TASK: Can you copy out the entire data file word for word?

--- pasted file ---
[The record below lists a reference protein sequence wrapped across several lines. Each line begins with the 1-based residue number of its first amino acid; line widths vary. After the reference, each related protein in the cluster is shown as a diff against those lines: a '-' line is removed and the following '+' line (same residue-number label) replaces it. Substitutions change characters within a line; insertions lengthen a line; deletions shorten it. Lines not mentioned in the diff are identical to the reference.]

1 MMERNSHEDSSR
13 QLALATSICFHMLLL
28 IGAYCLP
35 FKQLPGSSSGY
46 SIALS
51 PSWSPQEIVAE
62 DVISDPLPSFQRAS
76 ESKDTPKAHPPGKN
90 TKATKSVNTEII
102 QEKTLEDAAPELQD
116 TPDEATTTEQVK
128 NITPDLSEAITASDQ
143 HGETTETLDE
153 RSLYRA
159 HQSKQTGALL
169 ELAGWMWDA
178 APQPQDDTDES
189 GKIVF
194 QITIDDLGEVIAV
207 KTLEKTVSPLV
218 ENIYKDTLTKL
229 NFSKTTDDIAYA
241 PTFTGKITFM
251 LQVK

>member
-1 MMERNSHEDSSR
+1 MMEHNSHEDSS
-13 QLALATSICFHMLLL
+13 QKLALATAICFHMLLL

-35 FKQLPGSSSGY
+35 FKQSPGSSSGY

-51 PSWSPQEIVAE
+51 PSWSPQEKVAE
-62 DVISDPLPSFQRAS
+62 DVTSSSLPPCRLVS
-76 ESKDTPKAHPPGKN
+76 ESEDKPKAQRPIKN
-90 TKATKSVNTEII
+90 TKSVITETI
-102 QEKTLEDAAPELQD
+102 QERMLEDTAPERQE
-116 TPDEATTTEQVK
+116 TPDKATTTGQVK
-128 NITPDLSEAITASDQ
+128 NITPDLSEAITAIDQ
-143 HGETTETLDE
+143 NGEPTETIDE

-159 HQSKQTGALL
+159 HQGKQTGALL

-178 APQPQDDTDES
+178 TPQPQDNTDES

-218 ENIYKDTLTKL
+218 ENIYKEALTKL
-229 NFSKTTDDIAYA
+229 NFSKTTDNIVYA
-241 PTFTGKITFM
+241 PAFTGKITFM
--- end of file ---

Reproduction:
[The record below lists a reference protein sequence wrapped across several lines. Each line begins with the 1-based residue number of its first amino acid; line widths vary. After the reference, each related protein in the cluster is shown as a diff against those lines: a '-' line is removed and the following '+' line (same residue-number label) replaces it. Substitutions change characters within a line; insertions lengthen a line; deletions shorten it. Lines not mentioned in the diff are identical to the reference.]

1 MMERNSHEDSSR
13 QLALATSICFHMLLL
28 IGAYCLP
35 FKQLPGSSSGY
46 SIALS
51 PSWSPQEIVAE
62 DVISDPLPSFQRAS
76 ESKDTPKAHPPGKN
90 TKATKSVNTEII
102 QEKTLEDAAPELQD
116 TPDEATTTEQVK
128 NITPDLSEAITASDQ
143 HGETTETLDE
153 RSLYRA
159 HQSKQTGALL
169 ELAGWMWDA
178 APQPQDDTDES
189 GKIVF
194 QITIDDLGEVIAV
207 KTLEKTVSPLV
218 ENIYKDTLTKL
229 NFSKTTDDIAYA
241 PTFTGKITFM
251 LQVK

>member
-1 MMERNSHEDSSR
+1 MMEHNSHEDSS
-13 QLALATSICFHMLLL
+13 QKLALATAICFHMLLL

-35 FKQLPGSSSGY
+35 FKQSPGSSSGY

-51 PSWSPQEIVAE
+51 PSWSPQEKVAE
-62 DVISDPLPSFQRAS
+62 DVTSSSLPPCRLVS
-76 ESKDTPKAHPPGKN
+76 ESEDKPKAQRPIKN
-90 TKATKSVNTEII
+90 TKSVITETI
-102 QEKTLEDAAPELQD
+102 QERMLEDTAPERQE
-116 TPDEATTTEQVK
+116 TPDKATTTGQVK
-128 NITPDLSEAITASDQ
+128 NITPDLSEAITAIDQ
-143 HGETTETLDE
+143 NGEPTETIDE

-159 HQSKQTGALL
+159 HQGKQTGALL

-178 APQPQDDTDES
+178 TPQPQDNTDES

-218 ENIYKDTLTKL
+218 ENIYKEALTKL
-229 NFSKTTDDIAYA
+229 NFSKTTDNIVYA
-241 PTFTGKITFM
+241 PAFTGKITFM